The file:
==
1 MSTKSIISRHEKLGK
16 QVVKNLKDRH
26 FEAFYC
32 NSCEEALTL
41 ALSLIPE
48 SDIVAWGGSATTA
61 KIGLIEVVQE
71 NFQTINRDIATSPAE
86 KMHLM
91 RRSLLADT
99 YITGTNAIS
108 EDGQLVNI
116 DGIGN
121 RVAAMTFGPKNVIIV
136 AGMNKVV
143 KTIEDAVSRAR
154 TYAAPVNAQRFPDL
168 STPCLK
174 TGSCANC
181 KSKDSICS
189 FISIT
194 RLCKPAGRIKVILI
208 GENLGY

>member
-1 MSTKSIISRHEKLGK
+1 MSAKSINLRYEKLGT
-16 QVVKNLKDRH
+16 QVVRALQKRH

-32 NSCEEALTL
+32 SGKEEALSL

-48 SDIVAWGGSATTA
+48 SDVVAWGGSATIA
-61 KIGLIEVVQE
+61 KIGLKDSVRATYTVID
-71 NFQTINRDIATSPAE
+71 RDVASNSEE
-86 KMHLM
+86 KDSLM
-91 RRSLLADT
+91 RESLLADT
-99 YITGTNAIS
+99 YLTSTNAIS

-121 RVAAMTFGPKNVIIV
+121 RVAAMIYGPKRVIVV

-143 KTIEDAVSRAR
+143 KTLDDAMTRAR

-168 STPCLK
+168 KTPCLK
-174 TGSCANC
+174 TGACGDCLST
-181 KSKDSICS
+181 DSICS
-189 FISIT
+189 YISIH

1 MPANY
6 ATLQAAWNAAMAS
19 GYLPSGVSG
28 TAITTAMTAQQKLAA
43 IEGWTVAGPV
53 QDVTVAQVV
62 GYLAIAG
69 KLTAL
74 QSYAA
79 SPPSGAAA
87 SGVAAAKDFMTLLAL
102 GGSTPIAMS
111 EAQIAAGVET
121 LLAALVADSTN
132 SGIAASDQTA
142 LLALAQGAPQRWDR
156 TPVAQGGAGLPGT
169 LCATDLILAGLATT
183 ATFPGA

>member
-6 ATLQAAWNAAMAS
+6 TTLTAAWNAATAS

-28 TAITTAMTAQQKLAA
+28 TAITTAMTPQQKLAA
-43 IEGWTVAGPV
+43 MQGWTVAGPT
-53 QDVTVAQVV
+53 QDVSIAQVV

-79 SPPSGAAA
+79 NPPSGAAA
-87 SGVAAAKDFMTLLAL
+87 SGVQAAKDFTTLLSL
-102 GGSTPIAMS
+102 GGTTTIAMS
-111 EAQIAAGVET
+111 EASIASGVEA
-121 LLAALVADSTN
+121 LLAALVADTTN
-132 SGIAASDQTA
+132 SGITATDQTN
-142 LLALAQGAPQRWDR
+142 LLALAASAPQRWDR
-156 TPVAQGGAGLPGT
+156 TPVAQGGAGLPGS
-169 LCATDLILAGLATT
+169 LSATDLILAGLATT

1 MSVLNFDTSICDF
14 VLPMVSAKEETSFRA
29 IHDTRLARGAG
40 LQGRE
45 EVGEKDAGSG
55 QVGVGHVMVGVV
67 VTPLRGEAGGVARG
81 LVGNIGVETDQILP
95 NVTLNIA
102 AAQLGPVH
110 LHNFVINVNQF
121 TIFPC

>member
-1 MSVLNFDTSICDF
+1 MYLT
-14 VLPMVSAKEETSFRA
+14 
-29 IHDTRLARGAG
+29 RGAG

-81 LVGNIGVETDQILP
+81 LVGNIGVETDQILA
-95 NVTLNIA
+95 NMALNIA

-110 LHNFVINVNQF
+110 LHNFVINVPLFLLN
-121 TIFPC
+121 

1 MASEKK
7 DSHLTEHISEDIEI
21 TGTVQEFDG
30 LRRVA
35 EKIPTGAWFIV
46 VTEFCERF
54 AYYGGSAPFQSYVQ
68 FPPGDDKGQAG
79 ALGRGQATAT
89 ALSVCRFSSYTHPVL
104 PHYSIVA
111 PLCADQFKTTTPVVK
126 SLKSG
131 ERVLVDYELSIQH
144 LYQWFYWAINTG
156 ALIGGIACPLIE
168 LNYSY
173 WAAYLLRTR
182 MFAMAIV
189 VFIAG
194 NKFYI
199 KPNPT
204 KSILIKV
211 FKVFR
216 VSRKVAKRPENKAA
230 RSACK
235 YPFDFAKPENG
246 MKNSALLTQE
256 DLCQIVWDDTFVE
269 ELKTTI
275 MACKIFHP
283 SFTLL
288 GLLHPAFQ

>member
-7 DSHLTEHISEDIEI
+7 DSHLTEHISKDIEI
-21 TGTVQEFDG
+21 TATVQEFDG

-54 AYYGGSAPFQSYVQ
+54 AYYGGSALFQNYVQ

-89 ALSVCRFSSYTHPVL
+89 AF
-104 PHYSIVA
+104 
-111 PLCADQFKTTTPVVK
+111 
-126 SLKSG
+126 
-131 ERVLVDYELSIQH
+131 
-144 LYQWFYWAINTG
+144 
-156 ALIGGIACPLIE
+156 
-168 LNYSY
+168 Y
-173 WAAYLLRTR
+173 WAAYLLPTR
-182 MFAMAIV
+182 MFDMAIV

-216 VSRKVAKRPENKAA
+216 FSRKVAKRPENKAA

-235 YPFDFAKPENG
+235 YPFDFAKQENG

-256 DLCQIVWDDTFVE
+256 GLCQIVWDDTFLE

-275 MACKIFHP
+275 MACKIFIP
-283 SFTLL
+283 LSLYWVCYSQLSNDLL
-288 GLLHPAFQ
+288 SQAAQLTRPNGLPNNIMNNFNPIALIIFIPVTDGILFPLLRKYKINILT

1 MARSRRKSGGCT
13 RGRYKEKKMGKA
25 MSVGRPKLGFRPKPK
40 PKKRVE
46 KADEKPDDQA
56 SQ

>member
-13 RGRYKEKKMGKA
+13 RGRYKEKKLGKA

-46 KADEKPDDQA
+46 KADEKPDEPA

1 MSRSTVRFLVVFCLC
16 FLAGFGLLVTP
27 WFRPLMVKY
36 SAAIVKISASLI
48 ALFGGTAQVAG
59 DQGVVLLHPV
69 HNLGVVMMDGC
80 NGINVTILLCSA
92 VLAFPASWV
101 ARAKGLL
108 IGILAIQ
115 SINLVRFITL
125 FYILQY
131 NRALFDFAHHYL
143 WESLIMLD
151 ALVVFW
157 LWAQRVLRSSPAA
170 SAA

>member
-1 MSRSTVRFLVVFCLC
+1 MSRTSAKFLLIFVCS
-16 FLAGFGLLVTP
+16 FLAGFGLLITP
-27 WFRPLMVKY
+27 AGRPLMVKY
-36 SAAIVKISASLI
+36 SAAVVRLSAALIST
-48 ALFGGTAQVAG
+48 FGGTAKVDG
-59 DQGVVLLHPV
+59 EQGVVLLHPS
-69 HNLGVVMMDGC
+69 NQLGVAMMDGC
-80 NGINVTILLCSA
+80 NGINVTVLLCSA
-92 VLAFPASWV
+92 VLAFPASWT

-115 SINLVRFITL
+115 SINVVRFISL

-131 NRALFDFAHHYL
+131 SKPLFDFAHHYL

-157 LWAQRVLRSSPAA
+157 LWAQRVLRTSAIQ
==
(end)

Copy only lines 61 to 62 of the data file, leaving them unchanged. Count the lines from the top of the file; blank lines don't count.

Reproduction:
62 GYLAIAG
69 KLTAL